uses.81 Introducing it, he observes of the Reformers: ˜They love rime, and
poetrie, in al things, even in their psalmes (& why should not a light religion
love a light stile?) . . . Therfor I wil in their affected stile, present them this
Epigram[m]e. What may wante in the rime, shalbe recompensed in the
maters pithines.™ As usual, the opponent is blamed for the necessity of a
low style, but this should not mislead one into thinking that the advantages
of verse have not been calculated.
Sweeteners such as rhyme, allegory and wit, whenever they are super-
imposed on plain meaning and blatantly intended to make persuasion an
easier task, could evoke anti-rhetorical prejudice in an opponent. To accuse
106 Oral Culture and Catholicism
the other side, one needed only to point to these devices and swear that
they concealed poison “ though, as Fitzsimon shows, this did not neces-
sarily mean having to eschew rhyme oneself. In Eubulus, Patrick Forbes
described how the pleasures of metre, like rhetoric itself, enhanced the
¬‚avour of good doctrine but disguised the bitterness of error.
Reason and Ryme, if sweetlie they bee sembled,
Implant in Men the pleasanter Impression:
Quicke Arguments, with Eloquence en¦mbled,
Draw contrare Myndes, more quicklie to Confession.
But, of true Fayth, if under false Profession,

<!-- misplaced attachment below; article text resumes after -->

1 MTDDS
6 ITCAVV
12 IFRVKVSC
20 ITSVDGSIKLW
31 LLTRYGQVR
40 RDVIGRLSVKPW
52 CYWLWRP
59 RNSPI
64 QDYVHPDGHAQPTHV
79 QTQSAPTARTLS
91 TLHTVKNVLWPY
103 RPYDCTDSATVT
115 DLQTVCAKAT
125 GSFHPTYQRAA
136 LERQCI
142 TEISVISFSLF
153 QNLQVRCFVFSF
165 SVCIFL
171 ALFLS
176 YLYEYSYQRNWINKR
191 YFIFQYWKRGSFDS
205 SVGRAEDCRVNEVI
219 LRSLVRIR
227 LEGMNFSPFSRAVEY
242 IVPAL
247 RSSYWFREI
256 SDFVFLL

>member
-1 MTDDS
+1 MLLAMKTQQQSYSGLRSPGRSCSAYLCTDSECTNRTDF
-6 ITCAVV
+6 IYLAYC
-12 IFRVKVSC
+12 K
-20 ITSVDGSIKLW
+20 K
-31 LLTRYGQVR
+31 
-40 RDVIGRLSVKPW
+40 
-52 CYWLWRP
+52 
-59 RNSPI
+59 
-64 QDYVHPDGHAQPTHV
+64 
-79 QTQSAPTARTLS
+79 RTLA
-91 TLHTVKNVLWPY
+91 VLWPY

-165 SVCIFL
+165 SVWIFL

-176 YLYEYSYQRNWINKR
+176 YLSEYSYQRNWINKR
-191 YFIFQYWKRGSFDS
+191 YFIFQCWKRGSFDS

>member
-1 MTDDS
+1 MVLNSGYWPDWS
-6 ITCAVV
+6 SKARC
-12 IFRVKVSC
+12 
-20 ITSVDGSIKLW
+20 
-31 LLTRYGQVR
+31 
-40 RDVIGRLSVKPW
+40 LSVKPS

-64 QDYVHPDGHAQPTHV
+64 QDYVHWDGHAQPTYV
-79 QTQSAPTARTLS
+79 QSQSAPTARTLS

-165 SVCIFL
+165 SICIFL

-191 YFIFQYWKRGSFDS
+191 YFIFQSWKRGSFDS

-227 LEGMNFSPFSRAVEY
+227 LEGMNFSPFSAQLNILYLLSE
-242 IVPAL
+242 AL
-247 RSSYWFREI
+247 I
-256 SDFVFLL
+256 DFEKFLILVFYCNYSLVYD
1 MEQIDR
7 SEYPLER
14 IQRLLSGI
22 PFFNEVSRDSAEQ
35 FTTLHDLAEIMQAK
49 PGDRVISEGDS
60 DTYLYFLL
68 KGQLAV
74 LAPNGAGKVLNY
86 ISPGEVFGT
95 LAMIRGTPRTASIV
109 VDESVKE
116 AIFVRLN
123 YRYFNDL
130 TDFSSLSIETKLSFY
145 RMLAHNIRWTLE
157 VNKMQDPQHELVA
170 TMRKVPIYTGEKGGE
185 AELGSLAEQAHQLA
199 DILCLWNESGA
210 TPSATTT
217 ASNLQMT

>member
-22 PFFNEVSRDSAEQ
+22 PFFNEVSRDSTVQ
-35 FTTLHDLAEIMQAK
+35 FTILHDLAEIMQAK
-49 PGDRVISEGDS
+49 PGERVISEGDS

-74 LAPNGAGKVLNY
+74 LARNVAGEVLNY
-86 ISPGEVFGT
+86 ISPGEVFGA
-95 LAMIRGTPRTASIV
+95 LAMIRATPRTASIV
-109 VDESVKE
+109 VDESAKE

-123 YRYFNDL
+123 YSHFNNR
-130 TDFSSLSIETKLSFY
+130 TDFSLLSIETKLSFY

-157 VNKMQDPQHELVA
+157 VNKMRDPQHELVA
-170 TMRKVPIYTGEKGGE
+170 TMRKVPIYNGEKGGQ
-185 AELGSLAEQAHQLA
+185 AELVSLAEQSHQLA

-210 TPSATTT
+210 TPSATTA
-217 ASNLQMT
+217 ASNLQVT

Songs bee made Syropes, but to sweeten Errours,
Prudence will spye, and keepe of Trueth possession,
Unsnar™d with Syrens, or yet tost with Terrours . . .
(p. 20)82

Sometimes, the whole discourse of opponents could be condemned by call-
ing attention to their methods of persuasion. In a libel criticising detractors
of Edmund Bonner, the Marian bishop who refused to take the Oath of
Supremacy and died in prison, the writer deftly demonstrates the superi-
ority of Catholic works over a pulpit-based Protestantism which makes no
reference to truth outside its own rhetorical constructions.
We see how thou in Rethoricke roollest,
as one in Schemes and Tropes expert.
Frequenting of this ¬gure rare,
which some men call sauce malipert.
What truth in preaching thou declarest,
I am content that other try.
In this thy worke I can af¬rme,
that every line contaynes a lie.83
This attention to rhetoric is not merely ornamental; as with other moments
where texts discussed in this chapter show their workings, it incites an
awareness of the mechanics of controversy. Beginning by casting suspicion
on the rhetorical devices of schemes, tropes and ¬gures, the verse mounts to
an arraignment of all Protestant suasive technique, accusing its proponents
of saucing their fare so cunningly that the audience cannot taste how rotten
it is.

cath oli c l ibel s an d t h e i r au di en ce
Rhetoric was not always employed to sweeten: particularly not in libels, a
genre which this chapter will now consider more closely.84 Adam Fox has
Answering back 107
recently described the circumstances of a libel™s distribution. Multiple copies
were made, and drawn upon walls; some of the techniques of print were
alluded to, with pen-men and artists substituting for print and woodcuts;
and the progenitors took pains to ˜caste abrode, devulge, publishe, and singe
the same in dyverse and sonderye open and publicke places, and dyd sett
upp and ¬x the same uppon dyverse and sundry doors, walls and posts™.85
Just as this uncontrollable diffusion excited fear, descriptions of it lent